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Thin Line for Group of Muslims in Egypt

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<Mohammed Badie, the supreme guide of Egypt’s Muslim Brotherhood, listened to complaints in August in Cairo.>

Thin Line for Group of Muslims in Egypt

By THANASSIS CAMBANIS
 
One by one, the guests at the Muslim Brotherhood’s annual Ramadan iftar banquet strode to the rostrum. A who’s who of Egypt’s opposition began hectoring the Islamist group. The Brotherhood, they said, by far the most muscular and influential of Egypt’s dissident organizations, should withdraw from the coming parliamentary election that would most certainly be rigged by the authoritarian government.

“Why won’t you take the initiative?” shouted Karima El-Hefnawi, a secular activist and leader of the popular Kifaya protest movement. “Why won’t the Muslim Brotherhood boycott this farce?” The supreme guide of the Brotherhood, Mohammed Badie, sat uncomfortably a few feet to her right.

At the close of the evening, Mr. Badie was noncommittal. The Brotherhood, he said, in time would make up its mind: “Haste makes waste.”

The Muslim Brotherhood is engaged in a delicate dance. Despite all efforts to marginalize the Islamist organization by the United States and its close ally, the Egyptian government, it remains the most credible opposition group. Some of its members want the Brotherhood to fight the government head on, but the Islamist leadership has other goals: freedom to proselytize and organize in neighborhoods, and in the long term, a lifting of the official government ban on its activities.

With an end in sight to President Hosni Mubarak’s 29-year reign, the Brotherhood appears to be signaling its willingness to cut a deal with Mr. Mubarak’s potential successors by not overtly challenging the ruling party’s monopoly on power.

In a widely noted shift in tactics, the Muslim Brotherhood has joined forces with the secular opposition, taking charge of a petition drive to demand that the government lift the state of emergency and reform election rules.

The Brotherhood as of Sunday afternoon had collected 653,657 signatures to secular parties’ 106,661.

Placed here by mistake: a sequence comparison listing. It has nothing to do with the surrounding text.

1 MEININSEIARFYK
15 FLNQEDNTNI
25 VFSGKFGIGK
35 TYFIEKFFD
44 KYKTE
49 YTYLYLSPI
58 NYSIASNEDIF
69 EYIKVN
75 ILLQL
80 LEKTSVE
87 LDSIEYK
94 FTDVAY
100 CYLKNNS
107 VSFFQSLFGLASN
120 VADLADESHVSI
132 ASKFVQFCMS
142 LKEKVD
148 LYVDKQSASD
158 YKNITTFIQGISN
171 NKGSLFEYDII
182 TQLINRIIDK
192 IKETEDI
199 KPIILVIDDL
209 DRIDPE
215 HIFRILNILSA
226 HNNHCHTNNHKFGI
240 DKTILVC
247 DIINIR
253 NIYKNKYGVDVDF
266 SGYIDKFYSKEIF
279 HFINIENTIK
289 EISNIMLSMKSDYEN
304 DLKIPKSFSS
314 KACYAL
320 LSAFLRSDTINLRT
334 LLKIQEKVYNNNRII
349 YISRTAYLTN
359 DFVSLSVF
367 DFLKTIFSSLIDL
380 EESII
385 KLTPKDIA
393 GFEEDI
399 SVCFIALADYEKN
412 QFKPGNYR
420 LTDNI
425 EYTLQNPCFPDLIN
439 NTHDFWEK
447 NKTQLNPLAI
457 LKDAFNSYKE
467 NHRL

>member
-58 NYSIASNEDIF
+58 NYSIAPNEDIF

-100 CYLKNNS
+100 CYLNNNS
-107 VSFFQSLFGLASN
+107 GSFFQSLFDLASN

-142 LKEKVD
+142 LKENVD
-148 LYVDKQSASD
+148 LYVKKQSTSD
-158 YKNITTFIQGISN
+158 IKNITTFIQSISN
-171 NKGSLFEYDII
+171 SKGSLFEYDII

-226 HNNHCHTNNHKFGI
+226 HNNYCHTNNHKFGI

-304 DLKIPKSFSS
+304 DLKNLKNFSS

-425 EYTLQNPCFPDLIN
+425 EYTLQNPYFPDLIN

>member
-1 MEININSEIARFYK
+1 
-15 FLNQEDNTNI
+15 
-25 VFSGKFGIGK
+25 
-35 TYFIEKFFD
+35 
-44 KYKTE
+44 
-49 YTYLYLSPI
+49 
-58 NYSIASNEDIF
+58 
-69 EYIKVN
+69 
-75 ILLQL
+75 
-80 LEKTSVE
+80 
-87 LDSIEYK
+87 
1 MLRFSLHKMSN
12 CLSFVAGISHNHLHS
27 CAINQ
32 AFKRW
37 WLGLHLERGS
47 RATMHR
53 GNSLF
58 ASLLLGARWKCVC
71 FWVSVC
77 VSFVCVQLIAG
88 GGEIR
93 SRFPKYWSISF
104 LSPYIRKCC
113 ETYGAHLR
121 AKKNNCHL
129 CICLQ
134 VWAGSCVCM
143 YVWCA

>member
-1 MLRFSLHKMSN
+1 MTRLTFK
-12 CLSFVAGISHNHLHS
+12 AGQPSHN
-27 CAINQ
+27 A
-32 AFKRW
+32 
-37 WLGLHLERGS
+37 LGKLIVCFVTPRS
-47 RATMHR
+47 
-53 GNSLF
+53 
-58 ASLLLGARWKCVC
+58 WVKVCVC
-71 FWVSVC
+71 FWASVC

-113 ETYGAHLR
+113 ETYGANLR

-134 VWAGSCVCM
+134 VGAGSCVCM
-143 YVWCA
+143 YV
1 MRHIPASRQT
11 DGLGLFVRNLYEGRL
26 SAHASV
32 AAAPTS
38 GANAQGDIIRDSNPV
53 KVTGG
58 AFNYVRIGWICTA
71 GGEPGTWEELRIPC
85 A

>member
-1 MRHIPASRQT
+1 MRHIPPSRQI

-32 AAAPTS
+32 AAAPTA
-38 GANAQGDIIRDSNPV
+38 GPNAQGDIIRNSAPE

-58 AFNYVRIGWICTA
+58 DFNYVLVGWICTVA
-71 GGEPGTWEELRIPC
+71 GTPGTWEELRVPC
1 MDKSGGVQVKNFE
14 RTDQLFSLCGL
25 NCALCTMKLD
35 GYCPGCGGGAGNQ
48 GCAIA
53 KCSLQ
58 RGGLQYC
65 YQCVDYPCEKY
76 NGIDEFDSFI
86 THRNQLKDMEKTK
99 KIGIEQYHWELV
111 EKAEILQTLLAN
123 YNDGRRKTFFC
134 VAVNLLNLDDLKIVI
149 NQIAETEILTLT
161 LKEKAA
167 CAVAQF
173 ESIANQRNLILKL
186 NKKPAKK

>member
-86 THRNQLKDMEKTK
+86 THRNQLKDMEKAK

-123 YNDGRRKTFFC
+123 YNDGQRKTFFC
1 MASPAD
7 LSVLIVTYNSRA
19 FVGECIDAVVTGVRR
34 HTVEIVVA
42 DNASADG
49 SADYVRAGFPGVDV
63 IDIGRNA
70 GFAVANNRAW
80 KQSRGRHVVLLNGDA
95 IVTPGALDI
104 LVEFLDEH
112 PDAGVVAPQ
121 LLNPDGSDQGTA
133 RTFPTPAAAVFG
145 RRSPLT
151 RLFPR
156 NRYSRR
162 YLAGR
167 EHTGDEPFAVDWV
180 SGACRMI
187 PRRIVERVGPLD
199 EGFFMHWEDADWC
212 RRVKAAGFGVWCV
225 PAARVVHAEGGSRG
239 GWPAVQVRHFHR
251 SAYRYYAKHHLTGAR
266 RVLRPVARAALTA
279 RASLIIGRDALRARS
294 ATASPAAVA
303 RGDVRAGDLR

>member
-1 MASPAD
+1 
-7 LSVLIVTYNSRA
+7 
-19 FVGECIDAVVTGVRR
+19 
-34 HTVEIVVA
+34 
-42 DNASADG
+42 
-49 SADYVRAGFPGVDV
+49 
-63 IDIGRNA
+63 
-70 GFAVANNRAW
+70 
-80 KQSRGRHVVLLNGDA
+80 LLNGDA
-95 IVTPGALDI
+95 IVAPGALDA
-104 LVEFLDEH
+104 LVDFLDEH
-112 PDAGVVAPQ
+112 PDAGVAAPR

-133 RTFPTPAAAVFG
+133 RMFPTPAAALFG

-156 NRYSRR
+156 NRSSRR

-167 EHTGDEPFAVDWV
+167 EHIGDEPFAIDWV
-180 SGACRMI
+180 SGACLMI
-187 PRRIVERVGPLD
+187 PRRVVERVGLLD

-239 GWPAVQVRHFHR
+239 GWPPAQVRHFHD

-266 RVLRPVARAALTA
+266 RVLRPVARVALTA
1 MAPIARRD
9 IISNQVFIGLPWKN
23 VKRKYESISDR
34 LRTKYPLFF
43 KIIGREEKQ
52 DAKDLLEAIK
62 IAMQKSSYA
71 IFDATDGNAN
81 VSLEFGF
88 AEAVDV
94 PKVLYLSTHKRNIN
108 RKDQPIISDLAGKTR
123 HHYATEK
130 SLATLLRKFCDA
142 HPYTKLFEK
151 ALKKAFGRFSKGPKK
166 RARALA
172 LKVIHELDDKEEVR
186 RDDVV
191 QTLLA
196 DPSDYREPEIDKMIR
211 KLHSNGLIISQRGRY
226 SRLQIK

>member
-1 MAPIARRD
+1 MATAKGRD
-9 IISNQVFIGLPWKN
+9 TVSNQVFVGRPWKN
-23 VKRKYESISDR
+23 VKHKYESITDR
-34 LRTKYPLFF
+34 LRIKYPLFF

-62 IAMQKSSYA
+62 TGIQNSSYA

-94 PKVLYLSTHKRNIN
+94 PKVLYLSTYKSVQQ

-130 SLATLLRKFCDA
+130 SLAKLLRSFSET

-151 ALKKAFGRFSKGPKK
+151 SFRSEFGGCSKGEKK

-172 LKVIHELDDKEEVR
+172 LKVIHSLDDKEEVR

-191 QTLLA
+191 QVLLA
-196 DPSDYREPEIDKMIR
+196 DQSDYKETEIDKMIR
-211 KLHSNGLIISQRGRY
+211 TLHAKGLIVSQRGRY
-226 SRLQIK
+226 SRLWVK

The groups aim to gather one million names before Ramadan ends Friday.

Secular groups mistrust the Brotherhood, which they say is more interested in muscling aside smaller opposition parties than in demanding an end to the National Democratic Party’s emergency rule.

“We are forced to come together,” said Hassan Nafaa, a political scientist at Cairo University and the head of the National Association for Change.

His organization wants a secular, free political system based on Egypt’s existing, if often ignored, Constitution, but he recognizes that the opposition needs the Brotherhood’s disciplined rank and file to have any chance at success. So for the time being, he is willing to ignore their differences. “No one will be able to change the system alone,” Mr. Nafaa said.

Mohamed ElBaradei, the Nobel laureate and former head of the International Atomic Energy Agency, briefly energized the secular opposition this spring, when he said he would consider a presidential run if the rules were changed to allow a fair challenge to Mr. Mubarak. He founded the National Association for Change, an umbrella group that includes the Brotherhood.

Since then, however, Dr. ElBaradei has been largely absent, spending his summer abroad and communicating with his frustrated followers by Twitter. He returned to Egypt for a visit on Wednesday.

The government has dismissed the petition campaign as political theater, and even opposition leaders voice skepticism. “How many of these 700,000 would actually go down to the streets?” one organizer said.

Most observers, including the Brotherhood’s own legislators, are convinced that the government will manipulate the elections expected in October or November to reduce the Islamists’ share in Parliament. Currently the Brotherhood has the largest opposition bloc — 88 seats, about 20 percent of the total.

Since the 2005 parliamentary election, which was marred by allegations of fraud and police intimidation, the government has abolished judicial oversight of elections, making a fair vote even more unlikely, according to civil society groups and opposition parties.

In June, the Muslim Brotherhood did not win a single seat in elections for the Shura Council, the upper house of Parliament, and there were reports of widespread violence and vote tampering. Despite its visible support base in urban areas and the Nile Delta villages, the Brotherhood does not hold even one of the approximately 50,000 municipal council seats nationwide.

<The New York Times>,2010/09/